• APT and aptitude will accept multiple package names as a space delimited list. For example:
    apt-get install   

    IconsPage/note.png Use the -s flag to simulate an action.”sudo apt-get -s install ” will simulate installing the package showing you what packages will be installed and configured.


  • auto-apt run 
    When invoked, the auto-apt command automatically installs packages upon missing file access. If a program tries to access a file known to belong in an uninstalled package, auto-apt will install that package using apt-get. This feature requires apt and sudo to work.
  • Auto-apt keeps databases which need to be kept up-to-date in order for it to be effective. This is achieved by calling the commands auto-apt update, auto-apt updatedb and auto-apt update-local.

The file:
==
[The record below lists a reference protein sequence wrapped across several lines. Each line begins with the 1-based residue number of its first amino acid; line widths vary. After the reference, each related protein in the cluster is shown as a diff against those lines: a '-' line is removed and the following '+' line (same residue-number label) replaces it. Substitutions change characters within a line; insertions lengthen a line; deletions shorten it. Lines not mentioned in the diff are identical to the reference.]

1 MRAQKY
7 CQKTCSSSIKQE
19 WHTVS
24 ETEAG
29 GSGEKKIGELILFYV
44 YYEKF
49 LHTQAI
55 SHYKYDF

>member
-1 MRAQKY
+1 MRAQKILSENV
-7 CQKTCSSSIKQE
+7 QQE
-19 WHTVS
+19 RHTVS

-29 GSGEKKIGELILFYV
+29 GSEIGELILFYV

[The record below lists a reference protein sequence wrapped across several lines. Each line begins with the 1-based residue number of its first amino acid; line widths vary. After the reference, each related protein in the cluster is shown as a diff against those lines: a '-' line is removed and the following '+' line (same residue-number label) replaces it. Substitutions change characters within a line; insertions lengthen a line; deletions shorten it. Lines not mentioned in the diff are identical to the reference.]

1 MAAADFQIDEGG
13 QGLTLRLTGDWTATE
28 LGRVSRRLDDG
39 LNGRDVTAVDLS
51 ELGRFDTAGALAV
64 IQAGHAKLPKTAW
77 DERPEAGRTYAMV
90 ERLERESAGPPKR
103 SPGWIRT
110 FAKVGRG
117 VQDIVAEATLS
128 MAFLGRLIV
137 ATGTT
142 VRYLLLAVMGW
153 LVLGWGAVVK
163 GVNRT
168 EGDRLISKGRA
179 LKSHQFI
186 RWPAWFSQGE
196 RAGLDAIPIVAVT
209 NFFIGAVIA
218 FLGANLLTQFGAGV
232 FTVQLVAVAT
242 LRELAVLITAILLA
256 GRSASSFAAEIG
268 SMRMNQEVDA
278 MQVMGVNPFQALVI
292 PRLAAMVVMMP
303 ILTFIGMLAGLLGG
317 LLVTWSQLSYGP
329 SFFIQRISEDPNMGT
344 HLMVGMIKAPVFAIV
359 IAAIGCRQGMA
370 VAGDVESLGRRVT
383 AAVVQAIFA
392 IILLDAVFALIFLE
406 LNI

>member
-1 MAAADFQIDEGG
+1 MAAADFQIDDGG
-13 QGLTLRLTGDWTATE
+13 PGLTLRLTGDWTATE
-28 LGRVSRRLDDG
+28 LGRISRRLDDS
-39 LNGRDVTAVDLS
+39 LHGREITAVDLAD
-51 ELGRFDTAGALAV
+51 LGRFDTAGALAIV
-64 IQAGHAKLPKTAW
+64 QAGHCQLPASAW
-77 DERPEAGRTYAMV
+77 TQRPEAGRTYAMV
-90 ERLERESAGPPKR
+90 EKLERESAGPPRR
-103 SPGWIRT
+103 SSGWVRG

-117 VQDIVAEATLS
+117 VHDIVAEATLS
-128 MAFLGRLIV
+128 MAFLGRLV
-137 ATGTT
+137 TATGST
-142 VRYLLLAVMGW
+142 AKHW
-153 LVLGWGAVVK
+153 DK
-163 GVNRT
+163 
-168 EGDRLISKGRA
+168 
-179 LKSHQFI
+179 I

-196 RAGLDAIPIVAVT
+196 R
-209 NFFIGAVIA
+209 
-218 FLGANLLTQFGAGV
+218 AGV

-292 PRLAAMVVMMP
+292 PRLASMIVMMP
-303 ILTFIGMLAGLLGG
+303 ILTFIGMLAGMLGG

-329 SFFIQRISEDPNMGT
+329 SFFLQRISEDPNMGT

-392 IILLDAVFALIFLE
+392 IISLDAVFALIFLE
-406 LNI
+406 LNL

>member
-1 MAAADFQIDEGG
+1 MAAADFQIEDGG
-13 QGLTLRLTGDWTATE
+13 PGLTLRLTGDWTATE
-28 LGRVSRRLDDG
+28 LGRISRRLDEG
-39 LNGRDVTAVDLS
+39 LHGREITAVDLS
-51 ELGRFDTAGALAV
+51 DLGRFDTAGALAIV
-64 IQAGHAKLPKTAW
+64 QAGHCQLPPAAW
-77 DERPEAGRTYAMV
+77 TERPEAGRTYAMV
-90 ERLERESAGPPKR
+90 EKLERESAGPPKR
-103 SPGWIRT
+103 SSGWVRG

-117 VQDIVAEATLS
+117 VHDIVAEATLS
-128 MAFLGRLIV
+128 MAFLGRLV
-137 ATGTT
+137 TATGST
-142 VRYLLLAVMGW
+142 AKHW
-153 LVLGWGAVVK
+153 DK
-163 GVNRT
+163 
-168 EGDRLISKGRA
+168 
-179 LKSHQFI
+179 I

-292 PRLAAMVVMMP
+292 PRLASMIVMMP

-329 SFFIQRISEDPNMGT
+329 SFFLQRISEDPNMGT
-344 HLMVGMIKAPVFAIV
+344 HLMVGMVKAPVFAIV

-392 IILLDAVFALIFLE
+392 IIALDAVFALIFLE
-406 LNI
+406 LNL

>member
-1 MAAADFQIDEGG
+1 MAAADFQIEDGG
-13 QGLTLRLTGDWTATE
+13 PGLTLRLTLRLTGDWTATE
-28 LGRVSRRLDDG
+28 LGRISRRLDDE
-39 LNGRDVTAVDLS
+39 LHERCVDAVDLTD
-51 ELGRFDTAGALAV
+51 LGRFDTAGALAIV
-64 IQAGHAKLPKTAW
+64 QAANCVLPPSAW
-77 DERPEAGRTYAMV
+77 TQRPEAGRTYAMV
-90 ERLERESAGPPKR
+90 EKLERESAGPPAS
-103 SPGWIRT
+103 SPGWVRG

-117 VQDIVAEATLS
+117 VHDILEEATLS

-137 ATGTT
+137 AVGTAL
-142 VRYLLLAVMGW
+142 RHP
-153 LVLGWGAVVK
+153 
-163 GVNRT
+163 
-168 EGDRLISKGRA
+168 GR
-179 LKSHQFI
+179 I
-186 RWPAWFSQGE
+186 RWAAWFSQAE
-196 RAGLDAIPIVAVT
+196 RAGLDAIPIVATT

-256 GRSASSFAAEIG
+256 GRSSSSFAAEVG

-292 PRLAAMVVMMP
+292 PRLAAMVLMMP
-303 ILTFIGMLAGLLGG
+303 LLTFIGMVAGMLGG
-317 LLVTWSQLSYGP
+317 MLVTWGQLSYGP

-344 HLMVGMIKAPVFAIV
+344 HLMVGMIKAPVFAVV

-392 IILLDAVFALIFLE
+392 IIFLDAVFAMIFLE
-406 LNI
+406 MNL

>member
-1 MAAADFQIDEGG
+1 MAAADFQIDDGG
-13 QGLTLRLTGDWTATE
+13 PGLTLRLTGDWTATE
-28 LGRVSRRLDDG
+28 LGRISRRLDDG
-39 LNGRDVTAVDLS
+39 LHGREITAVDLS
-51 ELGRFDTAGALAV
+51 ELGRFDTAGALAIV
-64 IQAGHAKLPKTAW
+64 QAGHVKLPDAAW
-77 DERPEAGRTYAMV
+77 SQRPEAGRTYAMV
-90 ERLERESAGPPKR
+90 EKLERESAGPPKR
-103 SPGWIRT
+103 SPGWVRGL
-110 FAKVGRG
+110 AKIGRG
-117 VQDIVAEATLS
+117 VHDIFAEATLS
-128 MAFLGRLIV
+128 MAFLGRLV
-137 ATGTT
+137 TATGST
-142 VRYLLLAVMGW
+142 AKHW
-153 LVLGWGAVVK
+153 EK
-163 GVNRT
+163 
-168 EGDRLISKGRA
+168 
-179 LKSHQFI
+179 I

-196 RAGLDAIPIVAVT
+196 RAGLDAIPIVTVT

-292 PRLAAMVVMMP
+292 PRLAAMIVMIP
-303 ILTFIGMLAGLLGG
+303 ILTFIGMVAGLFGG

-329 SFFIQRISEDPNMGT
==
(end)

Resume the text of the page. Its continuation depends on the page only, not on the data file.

• Usage example
    • IconsPage/example.png You’re compiling a program and, all of a sudden, there’s an error because it needs a file you don’t have. The program auto-apt asks you to install packages if they’re needed, stopping the relevant process and continuing once the package is installed.
           # auto-apt run ./configure

      It will then ask to install the needed packages and call apt-get automatically. If you’re running X, a graphical interface will replace the default text interface.

Maintenance commands

  • apt-get update
    Run this command after changing /etc/apt/sources.list or /etc/apt/preferences . For information regarding /etc/apt/preferences, see PinningHowto. Run this command periodically to make sure your source list is up-to-date. This is the equivalent of “Reload” in Synaptic or “Fetch updates” in Adept.
  • apt-get upgrade

    This command upgrades all installed packages. This is the equivalent of “Mark all upgrades” in Synaptic.

  • apt-get dist-upgrade